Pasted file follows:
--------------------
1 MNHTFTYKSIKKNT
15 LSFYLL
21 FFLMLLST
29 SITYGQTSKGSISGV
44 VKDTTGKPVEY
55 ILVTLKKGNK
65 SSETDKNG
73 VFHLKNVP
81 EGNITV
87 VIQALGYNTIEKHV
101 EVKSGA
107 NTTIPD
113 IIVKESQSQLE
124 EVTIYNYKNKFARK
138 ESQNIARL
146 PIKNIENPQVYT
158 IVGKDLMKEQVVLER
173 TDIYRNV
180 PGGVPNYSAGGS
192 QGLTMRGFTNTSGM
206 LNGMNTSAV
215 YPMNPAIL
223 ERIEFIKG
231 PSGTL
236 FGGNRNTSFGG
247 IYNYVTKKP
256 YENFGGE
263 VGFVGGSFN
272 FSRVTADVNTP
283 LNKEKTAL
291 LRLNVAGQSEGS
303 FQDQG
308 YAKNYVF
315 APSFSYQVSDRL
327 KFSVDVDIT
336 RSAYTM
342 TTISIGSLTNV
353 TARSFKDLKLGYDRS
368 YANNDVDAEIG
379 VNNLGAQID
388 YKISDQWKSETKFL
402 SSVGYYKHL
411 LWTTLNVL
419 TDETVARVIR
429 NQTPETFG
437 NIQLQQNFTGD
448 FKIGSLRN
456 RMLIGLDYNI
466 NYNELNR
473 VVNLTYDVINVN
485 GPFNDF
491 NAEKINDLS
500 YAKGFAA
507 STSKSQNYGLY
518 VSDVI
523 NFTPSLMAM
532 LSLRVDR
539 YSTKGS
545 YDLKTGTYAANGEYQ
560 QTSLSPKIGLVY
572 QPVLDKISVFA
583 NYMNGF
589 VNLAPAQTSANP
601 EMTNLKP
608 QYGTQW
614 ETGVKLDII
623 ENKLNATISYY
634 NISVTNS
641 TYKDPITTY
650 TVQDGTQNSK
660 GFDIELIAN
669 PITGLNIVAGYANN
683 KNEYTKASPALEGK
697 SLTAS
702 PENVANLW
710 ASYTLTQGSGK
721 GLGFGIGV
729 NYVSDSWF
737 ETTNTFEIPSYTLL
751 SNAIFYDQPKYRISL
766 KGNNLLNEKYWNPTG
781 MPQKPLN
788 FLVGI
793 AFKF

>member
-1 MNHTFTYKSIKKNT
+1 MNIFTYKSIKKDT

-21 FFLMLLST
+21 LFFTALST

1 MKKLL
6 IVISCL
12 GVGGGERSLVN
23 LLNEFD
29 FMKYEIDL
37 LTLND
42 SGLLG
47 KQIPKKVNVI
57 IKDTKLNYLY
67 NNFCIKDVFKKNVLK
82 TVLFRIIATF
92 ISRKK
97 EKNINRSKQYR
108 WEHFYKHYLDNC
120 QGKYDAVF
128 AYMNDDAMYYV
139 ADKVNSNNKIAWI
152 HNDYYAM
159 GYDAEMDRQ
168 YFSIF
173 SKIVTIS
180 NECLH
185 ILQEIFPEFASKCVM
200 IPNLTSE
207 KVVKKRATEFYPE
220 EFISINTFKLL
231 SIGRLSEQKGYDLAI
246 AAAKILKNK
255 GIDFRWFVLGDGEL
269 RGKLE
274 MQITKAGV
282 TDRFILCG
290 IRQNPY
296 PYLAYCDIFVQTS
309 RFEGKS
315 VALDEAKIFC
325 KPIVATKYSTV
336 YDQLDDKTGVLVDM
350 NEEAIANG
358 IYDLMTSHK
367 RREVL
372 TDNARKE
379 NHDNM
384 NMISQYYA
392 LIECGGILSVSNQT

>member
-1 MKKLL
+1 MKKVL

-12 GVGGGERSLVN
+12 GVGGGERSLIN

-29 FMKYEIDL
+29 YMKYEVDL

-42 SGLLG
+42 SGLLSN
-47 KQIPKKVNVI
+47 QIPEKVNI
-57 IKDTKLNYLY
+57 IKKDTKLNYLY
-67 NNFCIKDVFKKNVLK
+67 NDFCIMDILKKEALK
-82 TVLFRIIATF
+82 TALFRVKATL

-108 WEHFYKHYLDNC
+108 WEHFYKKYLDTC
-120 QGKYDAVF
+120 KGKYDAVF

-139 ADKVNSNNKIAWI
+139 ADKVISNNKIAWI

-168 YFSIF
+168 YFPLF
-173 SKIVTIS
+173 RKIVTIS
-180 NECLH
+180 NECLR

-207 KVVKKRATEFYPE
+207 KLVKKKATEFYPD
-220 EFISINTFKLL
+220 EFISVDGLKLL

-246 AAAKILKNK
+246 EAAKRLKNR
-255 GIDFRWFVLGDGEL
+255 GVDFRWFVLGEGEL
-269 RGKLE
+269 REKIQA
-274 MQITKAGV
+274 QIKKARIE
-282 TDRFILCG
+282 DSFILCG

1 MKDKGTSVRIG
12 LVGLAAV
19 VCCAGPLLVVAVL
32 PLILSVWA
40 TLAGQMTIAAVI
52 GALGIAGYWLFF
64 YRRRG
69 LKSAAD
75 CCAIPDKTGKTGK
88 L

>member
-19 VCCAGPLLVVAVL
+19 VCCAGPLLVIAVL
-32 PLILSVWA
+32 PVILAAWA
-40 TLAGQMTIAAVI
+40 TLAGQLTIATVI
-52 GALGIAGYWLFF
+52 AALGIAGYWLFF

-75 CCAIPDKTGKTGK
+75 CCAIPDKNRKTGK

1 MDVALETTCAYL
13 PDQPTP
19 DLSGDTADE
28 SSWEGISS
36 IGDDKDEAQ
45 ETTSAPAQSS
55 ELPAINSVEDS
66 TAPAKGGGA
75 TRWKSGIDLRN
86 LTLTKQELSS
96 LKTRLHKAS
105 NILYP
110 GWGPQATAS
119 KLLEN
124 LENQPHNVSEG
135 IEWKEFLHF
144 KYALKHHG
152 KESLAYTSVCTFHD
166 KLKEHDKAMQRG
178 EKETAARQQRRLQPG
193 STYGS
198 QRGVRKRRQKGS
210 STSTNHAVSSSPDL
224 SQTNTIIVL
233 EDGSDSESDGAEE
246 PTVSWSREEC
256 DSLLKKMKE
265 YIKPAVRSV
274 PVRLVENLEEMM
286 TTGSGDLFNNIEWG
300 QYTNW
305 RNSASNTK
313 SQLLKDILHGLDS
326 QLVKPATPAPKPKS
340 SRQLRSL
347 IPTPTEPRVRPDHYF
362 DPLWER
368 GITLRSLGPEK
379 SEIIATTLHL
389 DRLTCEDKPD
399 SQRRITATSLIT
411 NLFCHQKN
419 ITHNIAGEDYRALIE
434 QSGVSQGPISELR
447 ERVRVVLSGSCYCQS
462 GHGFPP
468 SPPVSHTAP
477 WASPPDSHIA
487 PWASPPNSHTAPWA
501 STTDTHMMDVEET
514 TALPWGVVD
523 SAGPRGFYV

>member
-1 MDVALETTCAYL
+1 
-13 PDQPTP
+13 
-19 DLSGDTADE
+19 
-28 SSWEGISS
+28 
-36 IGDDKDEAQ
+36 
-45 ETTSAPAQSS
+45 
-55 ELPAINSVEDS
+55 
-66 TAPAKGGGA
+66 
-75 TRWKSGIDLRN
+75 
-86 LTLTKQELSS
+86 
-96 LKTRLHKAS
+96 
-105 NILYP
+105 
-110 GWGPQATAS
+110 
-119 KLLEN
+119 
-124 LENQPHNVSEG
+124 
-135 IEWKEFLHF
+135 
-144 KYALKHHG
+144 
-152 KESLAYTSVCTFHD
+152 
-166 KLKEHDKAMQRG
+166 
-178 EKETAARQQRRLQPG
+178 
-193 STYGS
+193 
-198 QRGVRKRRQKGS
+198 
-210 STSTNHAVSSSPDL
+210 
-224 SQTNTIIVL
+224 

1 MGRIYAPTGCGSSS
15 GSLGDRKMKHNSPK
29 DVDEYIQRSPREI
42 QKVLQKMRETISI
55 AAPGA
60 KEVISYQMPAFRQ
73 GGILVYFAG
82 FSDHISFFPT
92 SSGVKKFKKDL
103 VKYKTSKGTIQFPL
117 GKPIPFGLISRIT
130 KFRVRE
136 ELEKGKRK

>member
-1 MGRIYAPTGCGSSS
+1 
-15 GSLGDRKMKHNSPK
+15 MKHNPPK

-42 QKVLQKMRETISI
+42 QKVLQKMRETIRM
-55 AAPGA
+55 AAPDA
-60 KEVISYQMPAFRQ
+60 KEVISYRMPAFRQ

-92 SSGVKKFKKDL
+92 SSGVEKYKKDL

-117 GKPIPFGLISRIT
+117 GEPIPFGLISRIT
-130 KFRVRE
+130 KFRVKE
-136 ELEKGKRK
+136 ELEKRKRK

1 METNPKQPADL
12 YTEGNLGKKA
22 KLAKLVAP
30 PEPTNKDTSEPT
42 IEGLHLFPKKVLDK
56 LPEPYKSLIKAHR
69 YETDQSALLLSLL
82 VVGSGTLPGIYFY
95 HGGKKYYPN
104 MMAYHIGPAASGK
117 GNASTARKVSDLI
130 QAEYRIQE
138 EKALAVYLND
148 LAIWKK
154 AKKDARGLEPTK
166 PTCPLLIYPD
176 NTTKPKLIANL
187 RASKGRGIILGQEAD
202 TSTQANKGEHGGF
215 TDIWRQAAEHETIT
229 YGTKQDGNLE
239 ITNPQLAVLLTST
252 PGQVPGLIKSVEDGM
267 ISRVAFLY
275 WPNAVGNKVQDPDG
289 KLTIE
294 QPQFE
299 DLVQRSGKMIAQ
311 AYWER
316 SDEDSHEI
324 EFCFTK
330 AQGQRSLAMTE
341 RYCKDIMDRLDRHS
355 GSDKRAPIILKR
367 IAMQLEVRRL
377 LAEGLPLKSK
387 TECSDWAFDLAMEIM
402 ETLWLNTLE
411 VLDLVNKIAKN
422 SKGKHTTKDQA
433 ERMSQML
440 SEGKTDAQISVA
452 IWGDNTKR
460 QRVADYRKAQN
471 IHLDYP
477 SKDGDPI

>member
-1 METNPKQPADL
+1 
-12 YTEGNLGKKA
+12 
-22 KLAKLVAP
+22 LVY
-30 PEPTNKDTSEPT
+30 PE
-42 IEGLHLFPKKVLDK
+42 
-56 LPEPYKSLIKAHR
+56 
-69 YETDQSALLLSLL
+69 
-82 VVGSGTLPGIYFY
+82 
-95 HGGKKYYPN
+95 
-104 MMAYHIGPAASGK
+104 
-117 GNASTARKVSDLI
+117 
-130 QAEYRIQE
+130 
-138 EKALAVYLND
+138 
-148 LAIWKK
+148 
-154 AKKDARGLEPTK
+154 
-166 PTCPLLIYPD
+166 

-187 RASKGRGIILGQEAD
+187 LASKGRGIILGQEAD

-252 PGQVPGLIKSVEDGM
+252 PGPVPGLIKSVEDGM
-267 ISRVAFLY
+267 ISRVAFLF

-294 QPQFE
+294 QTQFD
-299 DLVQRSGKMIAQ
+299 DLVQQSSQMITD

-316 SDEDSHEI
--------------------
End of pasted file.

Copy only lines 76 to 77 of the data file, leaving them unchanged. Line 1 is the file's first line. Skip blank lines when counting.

710 ASYTLTQGSGK
721 GLGFGIGV